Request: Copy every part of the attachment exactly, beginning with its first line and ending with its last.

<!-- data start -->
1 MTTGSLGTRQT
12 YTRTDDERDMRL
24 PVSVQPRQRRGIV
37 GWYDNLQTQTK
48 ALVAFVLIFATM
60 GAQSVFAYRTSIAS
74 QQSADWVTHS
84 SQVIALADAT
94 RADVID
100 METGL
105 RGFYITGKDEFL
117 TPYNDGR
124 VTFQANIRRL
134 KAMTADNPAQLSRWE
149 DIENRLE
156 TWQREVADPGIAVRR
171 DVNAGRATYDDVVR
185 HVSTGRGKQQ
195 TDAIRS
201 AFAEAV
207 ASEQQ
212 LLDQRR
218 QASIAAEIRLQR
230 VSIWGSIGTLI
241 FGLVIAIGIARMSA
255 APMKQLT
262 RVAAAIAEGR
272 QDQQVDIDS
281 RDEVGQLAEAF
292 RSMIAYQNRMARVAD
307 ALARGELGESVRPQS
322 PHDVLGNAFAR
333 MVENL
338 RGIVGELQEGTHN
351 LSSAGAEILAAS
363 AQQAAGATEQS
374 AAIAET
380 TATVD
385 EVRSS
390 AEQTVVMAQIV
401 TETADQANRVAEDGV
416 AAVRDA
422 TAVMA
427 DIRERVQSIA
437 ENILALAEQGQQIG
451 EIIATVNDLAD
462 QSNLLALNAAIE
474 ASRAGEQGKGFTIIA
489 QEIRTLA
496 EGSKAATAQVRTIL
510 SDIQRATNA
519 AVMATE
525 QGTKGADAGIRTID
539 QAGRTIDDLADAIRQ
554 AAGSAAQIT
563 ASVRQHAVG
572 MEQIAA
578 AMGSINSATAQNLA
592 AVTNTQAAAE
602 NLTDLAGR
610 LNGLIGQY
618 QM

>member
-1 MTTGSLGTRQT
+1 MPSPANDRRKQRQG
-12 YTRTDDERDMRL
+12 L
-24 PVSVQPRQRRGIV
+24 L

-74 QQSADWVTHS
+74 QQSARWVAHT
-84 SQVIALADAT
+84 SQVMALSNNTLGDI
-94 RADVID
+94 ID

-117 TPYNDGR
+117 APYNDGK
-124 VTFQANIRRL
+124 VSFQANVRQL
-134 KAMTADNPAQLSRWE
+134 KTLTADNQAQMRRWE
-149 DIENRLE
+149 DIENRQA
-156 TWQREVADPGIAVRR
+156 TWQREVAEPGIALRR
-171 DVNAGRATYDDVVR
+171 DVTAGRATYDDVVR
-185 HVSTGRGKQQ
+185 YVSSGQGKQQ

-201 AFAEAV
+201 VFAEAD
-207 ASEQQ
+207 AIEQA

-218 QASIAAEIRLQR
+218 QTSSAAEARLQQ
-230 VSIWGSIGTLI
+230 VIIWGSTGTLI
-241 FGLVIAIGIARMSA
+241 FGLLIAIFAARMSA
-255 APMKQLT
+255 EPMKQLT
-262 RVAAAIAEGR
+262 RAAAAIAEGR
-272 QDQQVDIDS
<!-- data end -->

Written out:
1 MTTGSLGTRQT
12 YTRTDDERDMRL
24 PVSVQPRQRRGIV
37 GWYDNLQTQTK
48 ALVAFVLIFATM
60 GAQSVFAYRTSIAS
74 QQSADWVTHS
84 SQVIALADAT
94 RADVID
100 METGL
105 RGFYITGKDEFL
117 TPYNDGR
124 VTFQANIRRL
134 KAMTADNPAQLSRWE
149 DIENRLE
156 TWQREVADPGIAVRR
171 DVNAGRATYDDVVR
185 HVSTGRGKQQ
195 TDAIRS
201 AFAEAV
207 ASEQQ
212 LLDQRR
218 QASIAAEIRLQR
230 VSIWGSIGTLI
241 FGLVIAIGIARMSA
255 APMKQLT
262 RVAAAIAEGR
272 QDQQVDIDS
281 RDEVGQLAEAF
292 RSMIAYQNRMARVAD
307 ALARGELGESVRPQS
322 PHDVLGNAFAR
333 MVENL
338 RGIVGELQEGTHN
351 LSSAGAEILAAS
363 AQQAAGATEQS
374 AAIAET
380 TATVD
385 EVRSS
390 AEQTVVMAQIV
401 TETADQANRVAEDGV
416 AAVRDA
422 TAVMA
427 DIRERVQSIA
437 ENILALAEQGQQIG
451 EIIATVNDLAD
462 QSNLLALNAAIE
474 ASRAGEQGKGFTIIA
489 QEIRTLA
496 EGSKAATAQVRTIL
510 SDIQRATNA
519 AVMATE
525 QGTKGADAGIRTID
539 QAGRTIDDLADAIRQ
554 AAGSAAQIT
563 ASVRQHAVG
572 MEQIAA
578 AMGSINSATAQNLA
592 AVTNTQAAAE
602 NLTDLAGR
610 LNGLIGQY
618 QM

>member
-1 MTTGSLGTRQT
+1 MPSPANDRRKQRQG
-12 YTRTDDERDMRL
+12 L
-24 PVSVQPRQRRGIV
+24 L

-74 QQSADWVTHS
+74 QQSARWVAHT
-84 SQVIALADAT
+84 SQVMALSNNTLGDI
-94 RADVID
+94 ID

-117 TPYNDGR
+117 APYNDGK
-124 VTFQANIRRL
+124 VSFQANVRQL
-134 KAMTADNPAQLSRWE
+134 KTLTADNQAQMRRWE
-149 DIENRLE
+149 DIENRQA
-156 TWQREVADPGIAVRR
+156 TWQREVAEPGIALRR
-171 DVNAGRATYDDVVR
+171 DVTAGRATYDDVVR
-185 HVSTGRGKQQ
+185 YVSSGQGKQQ

-201 AFAEAV
+201 VFAEAD
-207 ASEQQ
+207 AIEQA

-218 QASIAAEIRLQR
+218 QTSSAAEARLQQ
-230 VSIWGSIGTLI
+230 VIIWGSTGTLI
-241 FGLVIAIGIARMSA
+241 FGLLIAIFAARMSA
-255 APMKQLT
+255 EPMKQLT
-262 RVAAAIAEGR
+262 RAAAAIAEGR
-272 QDQQVDIDS